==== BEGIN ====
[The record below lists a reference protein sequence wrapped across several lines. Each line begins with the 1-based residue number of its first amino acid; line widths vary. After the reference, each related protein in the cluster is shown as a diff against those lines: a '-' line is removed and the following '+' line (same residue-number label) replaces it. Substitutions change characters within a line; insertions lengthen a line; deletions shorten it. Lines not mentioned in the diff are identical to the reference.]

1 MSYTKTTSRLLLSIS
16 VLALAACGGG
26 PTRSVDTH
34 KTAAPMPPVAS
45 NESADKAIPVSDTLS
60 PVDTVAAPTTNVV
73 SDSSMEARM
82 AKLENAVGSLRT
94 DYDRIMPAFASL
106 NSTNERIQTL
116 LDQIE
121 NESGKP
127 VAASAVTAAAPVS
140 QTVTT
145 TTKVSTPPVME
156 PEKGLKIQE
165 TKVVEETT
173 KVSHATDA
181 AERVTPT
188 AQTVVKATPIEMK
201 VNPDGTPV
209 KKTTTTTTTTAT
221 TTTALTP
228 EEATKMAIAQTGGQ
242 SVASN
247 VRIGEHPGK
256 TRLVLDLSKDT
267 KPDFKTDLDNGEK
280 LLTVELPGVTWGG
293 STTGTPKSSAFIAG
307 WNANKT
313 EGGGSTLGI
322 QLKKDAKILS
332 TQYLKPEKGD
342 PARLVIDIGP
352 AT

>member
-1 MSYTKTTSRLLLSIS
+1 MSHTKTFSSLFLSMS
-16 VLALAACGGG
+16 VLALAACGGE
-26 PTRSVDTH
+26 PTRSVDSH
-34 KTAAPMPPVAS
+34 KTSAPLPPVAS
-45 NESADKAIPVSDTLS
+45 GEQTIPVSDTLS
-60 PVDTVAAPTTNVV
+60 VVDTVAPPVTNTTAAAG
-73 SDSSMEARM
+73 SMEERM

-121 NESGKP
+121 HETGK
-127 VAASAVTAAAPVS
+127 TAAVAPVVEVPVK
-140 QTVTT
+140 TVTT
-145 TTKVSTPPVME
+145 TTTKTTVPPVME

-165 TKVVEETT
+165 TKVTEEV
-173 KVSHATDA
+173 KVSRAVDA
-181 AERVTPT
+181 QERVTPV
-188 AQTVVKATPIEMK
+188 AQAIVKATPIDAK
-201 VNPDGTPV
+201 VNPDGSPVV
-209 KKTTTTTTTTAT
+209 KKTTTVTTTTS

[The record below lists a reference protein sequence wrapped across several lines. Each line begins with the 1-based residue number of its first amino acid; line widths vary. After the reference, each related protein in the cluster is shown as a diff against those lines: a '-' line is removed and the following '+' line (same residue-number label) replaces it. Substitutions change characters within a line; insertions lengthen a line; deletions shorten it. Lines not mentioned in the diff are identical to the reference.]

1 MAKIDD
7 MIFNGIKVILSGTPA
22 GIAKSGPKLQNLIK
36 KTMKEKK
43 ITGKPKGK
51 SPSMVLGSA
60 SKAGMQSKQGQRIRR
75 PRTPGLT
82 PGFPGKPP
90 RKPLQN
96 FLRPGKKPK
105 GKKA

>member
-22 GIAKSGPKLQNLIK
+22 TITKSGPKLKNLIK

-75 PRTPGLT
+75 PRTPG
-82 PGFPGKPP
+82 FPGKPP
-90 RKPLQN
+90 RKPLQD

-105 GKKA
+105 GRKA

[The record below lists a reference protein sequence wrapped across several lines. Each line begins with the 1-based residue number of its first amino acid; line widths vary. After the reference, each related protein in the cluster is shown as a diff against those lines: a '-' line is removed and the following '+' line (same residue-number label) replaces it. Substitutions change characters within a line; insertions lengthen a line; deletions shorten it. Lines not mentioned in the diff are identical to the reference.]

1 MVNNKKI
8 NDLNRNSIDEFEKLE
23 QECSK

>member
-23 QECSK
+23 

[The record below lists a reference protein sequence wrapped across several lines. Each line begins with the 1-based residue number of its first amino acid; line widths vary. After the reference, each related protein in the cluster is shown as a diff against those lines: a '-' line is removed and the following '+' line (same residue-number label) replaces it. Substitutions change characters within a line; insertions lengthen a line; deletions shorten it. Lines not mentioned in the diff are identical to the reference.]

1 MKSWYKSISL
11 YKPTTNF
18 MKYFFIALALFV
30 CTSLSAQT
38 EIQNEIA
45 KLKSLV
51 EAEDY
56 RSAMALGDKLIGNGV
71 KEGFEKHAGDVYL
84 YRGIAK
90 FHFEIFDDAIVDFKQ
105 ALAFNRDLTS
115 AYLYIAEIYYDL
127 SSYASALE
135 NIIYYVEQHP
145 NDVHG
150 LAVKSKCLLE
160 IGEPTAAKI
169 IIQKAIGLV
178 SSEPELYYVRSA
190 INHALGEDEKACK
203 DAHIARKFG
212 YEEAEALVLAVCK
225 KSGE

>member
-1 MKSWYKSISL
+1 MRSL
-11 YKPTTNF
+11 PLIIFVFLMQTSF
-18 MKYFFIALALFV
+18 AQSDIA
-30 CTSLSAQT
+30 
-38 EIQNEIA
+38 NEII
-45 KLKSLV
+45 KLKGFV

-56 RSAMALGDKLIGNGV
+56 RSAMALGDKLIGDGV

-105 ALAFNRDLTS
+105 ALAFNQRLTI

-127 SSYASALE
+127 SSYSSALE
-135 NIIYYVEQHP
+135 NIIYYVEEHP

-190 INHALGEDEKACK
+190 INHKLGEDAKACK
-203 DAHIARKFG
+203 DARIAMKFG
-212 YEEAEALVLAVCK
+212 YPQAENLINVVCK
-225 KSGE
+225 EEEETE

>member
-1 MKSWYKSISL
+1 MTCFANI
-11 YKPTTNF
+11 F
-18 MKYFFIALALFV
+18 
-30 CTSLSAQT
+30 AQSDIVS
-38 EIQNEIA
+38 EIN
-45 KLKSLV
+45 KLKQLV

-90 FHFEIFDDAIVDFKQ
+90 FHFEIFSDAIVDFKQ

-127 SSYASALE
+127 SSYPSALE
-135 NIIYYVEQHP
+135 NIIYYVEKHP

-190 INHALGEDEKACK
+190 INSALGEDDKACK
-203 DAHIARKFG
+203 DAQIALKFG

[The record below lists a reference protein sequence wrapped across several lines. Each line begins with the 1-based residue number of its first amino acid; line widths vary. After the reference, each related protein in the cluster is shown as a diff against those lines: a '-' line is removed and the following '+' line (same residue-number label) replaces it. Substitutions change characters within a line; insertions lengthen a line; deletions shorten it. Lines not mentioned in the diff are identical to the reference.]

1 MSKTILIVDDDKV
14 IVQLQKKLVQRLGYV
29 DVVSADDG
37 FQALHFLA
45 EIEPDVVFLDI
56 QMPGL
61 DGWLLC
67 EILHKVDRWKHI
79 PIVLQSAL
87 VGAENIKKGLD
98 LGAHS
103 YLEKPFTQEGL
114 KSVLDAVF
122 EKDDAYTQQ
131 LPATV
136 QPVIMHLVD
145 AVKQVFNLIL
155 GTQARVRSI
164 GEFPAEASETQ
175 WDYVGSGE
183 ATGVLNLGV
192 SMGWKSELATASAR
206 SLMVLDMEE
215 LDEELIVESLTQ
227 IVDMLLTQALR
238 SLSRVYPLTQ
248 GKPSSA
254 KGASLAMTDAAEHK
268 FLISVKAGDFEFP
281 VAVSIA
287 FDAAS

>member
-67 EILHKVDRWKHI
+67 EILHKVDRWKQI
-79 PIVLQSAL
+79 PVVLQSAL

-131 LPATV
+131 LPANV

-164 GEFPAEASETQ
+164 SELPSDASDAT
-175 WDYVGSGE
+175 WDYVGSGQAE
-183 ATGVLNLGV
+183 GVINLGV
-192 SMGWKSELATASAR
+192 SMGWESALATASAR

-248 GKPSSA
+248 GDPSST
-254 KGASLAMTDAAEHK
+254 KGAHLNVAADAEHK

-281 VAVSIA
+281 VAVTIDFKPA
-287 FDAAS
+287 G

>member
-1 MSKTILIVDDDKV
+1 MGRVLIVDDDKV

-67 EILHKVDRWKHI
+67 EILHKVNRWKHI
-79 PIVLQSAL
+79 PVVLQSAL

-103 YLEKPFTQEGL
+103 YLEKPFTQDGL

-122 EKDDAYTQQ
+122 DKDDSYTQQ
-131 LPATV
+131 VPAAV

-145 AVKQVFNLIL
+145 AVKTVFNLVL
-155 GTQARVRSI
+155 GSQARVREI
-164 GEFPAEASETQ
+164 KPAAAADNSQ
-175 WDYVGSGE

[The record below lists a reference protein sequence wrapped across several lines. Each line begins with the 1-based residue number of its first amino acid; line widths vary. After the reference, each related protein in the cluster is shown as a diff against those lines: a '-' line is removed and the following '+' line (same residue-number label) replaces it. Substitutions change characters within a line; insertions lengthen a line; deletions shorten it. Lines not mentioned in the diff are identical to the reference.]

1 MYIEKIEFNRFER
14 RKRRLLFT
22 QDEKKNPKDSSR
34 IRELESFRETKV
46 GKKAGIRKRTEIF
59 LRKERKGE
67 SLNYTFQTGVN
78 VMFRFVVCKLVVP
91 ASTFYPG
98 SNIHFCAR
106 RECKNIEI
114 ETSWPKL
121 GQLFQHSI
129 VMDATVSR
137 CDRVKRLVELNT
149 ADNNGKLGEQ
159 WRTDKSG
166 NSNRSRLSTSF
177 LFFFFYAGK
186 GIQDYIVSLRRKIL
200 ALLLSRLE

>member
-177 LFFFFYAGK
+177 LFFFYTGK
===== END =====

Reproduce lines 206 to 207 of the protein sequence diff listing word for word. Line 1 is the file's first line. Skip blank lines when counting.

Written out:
227 IVDMLLTQALR
238 SLSRVYPLTQ